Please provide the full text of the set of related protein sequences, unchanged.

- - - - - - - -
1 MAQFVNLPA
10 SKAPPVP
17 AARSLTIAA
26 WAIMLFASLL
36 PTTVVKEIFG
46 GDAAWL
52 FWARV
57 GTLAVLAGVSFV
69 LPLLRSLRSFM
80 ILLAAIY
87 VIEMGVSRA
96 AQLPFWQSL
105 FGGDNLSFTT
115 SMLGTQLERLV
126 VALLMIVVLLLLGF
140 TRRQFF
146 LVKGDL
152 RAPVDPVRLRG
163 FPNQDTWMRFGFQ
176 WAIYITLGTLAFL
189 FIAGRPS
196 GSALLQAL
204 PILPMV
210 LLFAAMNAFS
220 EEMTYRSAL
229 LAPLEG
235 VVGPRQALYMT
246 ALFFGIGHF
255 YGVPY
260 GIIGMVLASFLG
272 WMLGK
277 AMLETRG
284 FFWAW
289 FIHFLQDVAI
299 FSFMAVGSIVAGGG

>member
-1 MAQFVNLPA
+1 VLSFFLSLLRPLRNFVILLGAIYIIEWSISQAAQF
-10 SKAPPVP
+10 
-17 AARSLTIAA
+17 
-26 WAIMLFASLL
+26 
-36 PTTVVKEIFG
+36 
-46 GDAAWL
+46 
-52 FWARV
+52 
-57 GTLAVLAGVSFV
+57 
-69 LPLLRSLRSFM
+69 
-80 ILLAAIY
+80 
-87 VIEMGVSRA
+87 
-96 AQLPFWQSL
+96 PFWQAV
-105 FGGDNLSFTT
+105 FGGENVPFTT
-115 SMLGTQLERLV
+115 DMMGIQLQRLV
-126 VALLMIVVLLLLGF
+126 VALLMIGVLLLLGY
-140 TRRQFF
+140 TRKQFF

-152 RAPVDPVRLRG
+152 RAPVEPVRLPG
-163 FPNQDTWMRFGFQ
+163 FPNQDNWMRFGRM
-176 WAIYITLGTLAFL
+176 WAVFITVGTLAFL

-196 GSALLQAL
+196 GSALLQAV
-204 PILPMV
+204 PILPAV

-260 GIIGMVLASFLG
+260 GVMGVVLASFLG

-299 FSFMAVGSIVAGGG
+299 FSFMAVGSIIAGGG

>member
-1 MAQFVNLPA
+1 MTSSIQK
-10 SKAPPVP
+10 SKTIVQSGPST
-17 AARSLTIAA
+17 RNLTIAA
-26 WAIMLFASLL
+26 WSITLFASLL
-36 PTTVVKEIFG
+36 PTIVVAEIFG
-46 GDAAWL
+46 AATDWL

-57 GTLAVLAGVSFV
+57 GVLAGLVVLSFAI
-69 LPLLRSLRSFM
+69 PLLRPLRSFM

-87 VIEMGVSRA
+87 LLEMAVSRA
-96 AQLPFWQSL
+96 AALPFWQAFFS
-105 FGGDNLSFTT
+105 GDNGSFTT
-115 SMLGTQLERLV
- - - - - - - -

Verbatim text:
1 MAQFVNLPA
10 SKAPPVP
17 AARSLTIAA
26 WAIMLFASLL
36 PTTVVKEIFG
46 GDAAWL
52 FWARV
57 GTLAVLAGVSFV
69 LPLLRSLRSFM
80 ILLAAIY
87 VIEMGVSRA
96 AQLPFWQSL
105 FGGDNLSFTT
115 SMLGTQLERLV
126 VALLMIVVLLLLGF
140 TRRQFF
146 LVKGDL
152 RAPVDPVRLRG
163 FPNQDTWMRFGFQ
176 WAIYITLGTLAFL
189 FIAGRPS
196 GSALLQAL
204 PILPMV
210 LLFAAMNAFS
220 EEMTYRSAL
229 LAPLEG
235 VVGPRQALYMT
246 ALFFGIGHF
255 YGVPY
260 GIIGMVLASFLG
272 WMLGK
277 AMLETRG
284 FFWAW
289 FIHFLQDVAI
299 FSFMAVGSIVAGGG

>member
-1 MAQFVNLPA
+1 VLSFFLSLLRPLRNFVILLGAIYIIEWSISQAAQF
-10 SKAPPVP
+10 
-17 AARSLTIAA
+17 
-26 WAIMLFASLL
+26 
-36 PTTVVKEIFG
+36 
-46 GDAAWL
+46 
-52 FWARV
+52 
-57 GTLAVLAGVSFV
+57 
-69 LPLLRSLRSFM
+69 
-80 ILLAAIY
+80 
-87 VIEMGVSRA
+87 
-96 AQLPFWQSL
+96 PFWQAV
-105 FGGDNLSFTT
+105 FGGENVPFTT
-115 SMLGTQLERLV
+115 DMMGIQLQRLV
-126 VALLMIVVLLLLGF
+126 VALLMIGVLLLLGY
-140 TRRQFF
+140 TRKQFF

-152 RAPVDPVRLRG
+152 RAPVEPVRLPG
-163 FPNQDTWMRFGFQ
+163 FPNQDNWMRFGRM
-176 WAIYITLGTLAFL
+176 WAVFITVGTLAFL

-196 GSALLQAL
+196 GSALLQAV
-204 PILPMV
+204 PILPAV

-260 GIIGMVLASFLG
+260 GVMGVVLASFLG

-299 FSFMAVGSIVAGGG
+299 FSFMAVGSIIAGGG

>member
-1 MAQFVNLPA
+1 MTSSIQK
-10 SKAPPVP
+10 SKTIVQSGPST
-17 AARSLTIAA
+17 RNLTIAA
-26 WAIMLFASLL
+26 WSITLFASLL
-36 PTTVVKEIFG
+36 PTIVVAEIFG
-46 GDAAWL
+46 AATDWL

-57 GTLAVLAGVSFV
+57 GVLAGLVVLSFAI
-69 LPLLRSLRSFM
+69 PLLRPLRSFM

-87 VIEMGVSRA
+87 LLEMAVSRA
-96 AQLPFWQSL
+96 AALPFWQAFFS
-105 FGGDNLSFTT
+105 GDNGSFTT
-115 SMLGTQLERLV